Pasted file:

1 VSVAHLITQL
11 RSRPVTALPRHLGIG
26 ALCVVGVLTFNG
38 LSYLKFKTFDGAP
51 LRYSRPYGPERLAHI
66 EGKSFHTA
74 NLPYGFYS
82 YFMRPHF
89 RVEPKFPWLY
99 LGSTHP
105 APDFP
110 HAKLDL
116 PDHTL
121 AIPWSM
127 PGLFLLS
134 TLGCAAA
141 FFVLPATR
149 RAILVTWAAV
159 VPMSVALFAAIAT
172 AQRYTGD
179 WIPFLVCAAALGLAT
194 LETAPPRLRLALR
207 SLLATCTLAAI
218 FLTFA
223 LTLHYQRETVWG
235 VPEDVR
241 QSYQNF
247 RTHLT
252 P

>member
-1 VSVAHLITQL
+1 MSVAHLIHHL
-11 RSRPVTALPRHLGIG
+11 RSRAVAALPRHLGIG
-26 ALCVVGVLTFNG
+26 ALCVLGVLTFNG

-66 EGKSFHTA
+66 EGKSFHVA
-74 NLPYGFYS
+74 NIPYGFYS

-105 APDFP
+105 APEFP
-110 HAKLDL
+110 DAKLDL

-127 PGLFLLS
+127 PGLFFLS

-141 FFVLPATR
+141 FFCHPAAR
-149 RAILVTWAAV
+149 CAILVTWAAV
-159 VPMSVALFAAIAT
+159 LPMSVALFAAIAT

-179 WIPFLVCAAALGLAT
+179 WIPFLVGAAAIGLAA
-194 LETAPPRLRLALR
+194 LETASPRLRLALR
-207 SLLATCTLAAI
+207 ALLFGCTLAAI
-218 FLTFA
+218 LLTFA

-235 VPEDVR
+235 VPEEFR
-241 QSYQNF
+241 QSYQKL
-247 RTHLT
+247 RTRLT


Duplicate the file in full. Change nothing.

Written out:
1 VSVAHLITQL
11 RSRPVTALPRHLGIG
26 ALCVVGVLTFNG
38 LSYLKFKTFDGAP
51 LRYSRPYGPERLAHI
66 EGKSFHTA
74 NLPYGFYS
82 YFMRPHF
89 RVEPKFPWLY
99 LGSTHP
105 APDFP
110 HAKLDL
116 PDHTL
121 AIPWSM
127 PGLFLLS
134 TLGCAAA
141 FFVLPATR
149 RAILVTWAAV
159 VPMSVALFAAIAT
172 AQRYTGD
179 WIPFLVCAAALGLAT
194 LETAPPRLRLALR
207 SLLATCTLAAI
218 FLTFA
223 LTLHYQRETVWG
235 VPEDVR
241 QSYQNF
247 RTHLT
252 P

>member
-1 VSVAHLITQL
+1 MSVAHLIHHL
-11 RSRPVTALPRHLGIG
+11 RSRAVAALPRHLGIG
-26 ALCVVGVLTFNG
+26 ALCVLGVLTFNG

-66 EGKSFHTA
+66 EGKSFHVA
-74 NLPYGFYS
+74 NIPYGFYS

-105 APDFP
+105 APEFP
-110 HAKLDL
+110 DAKLDL

-127 PGLFLLS
+127 PGLFFLS

-141 FFVLPATR
+141 FFCHPAAR
-149 RAILVTWAAV
+149 CAILVTWAAV
-159 VPMSVALFAAIAT
+159 LPMSVALFAAIAT

-179 WIPFLVCAAALGLAT
+179 WIPFLVGAAAIGLAA
-194 LETAPPRLRLALR
+194 LETASPRLRLALR
-207 SLLATCTLAAI
+207 ALLFGCTLAAI
-218 FLTFA
+218 LLTFA

-235 VPEDVR
+235 VPEEFR
-241 QSYQNF
+241 QSYQKL
-247 RTHLT
+247 RTRLT